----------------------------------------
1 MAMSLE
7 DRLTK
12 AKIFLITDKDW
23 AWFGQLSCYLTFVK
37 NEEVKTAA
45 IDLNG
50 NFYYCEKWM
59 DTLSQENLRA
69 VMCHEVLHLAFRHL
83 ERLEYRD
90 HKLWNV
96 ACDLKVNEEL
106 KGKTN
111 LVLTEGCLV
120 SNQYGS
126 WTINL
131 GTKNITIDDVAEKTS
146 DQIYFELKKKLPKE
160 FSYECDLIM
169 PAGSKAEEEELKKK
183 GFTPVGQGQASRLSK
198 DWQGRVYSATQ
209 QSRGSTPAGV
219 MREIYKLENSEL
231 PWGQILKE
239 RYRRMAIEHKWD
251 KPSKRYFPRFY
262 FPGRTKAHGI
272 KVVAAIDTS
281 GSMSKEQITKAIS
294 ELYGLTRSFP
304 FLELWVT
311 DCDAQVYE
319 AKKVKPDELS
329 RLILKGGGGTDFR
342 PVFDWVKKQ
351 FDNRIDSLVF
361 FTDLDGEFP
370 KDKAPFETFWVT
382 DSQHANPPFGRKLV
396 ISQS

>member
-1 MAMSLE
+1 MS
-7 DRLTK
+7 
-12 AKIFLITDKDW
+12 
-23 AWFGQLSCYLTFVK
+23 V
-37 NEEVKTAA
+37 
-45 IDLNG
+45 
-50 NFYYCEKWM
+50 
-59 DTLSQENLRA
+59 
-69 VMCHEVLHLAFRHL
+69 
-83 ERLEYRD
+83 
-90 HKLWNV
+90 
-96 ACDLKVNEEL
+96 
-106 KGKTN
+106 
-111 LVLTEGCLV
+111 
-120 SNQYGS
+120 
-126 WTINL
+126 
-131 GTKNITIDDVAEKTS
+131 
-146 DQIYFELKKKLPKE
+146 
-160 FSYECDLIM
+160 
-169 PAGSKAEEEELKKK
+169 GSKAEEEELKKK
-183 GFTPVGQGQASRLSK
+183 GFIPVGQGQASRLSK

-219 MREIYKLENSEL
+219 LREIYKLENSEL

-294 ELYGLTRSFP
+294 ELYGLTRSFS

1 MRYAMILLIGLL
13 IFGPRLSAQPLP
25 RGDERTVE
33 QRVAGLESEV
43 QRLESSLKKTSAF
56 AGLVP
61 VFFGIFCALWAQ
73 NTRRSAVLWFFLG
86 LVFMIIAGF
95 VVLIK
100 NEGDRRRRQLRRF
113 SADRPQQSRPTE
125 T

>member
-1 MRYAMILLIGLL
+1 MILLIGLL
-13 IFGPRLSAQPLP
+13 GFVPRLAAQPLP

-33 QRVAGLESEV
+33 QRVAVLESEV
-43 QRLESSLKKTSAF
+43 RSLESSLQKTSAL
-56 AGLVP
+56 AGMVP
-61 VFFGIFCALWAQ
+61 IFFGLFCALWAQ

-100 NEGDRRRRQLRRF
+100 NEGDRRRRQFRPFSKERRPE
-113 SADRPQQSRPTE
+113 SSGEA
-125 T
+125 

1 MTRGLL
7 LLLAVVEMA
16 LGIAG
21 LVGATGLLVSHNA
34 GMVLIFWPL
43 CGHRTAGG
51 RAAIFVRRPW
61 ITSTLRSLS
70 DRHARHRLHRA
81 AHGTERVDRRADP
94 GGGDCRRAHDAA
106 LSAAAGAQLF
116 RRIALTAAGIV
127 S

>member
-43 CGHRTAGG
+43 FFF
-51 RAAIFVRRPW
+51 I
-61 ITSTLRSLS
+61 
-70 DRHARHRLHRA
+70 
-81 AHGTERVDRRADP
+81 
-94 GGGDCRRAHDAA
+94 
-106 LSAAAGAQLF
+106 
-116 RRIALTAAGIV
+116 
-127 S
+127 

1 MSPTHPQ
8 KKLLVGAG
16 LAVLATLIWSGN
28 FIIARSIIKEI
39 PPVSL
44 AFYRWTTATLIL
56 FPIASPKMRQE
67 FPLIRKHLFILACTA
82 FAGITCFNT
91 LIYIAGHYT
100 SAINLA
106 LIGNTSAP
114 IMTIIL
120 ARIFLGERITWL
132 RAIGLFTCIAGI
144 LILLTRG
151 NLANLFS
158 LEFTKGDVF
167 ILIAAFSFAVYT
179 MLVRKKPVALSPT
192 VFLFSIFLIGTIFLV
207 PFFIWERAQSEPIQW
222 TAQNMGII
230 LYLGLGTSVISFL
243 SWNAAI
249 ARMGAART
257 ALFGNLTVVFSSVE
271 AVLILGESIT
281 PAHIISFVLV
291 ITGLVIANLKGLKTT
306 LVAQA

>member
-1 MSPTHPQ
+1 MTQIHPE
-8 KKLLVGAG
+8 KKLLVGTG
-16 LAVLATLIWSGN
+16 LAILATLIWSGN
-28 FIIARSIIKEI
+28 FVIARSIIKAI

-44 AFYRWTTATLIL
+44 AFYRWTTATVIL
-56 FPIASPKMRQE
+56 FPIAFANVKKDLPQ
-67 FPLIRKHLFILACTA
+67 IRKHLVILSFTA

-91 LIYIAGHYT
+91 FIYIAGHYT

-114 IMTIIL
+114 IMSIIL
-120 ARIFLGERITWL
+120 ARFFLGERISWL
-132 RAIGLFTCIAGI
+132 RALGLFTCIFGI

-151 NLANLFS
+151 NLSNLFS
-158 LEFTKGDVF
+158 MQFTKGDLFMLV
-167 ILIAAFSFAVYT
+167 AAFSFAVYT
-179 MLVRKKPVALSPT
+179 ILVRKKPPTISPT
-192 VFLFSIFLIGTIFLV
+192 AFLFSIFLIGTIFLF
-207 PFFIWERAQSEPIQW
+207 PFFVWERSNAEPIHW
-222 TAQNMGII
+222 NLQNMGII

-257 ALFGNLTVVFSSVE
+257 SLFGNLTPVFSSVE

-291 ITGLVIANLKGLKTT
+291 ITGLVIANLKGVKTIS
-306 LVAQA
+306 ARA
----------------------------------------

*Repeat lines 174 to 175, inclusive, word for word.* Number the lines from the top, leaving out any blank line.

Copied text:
192 VFLFSIFLIGTIFLV
207 PFFIWERAQSEPIQW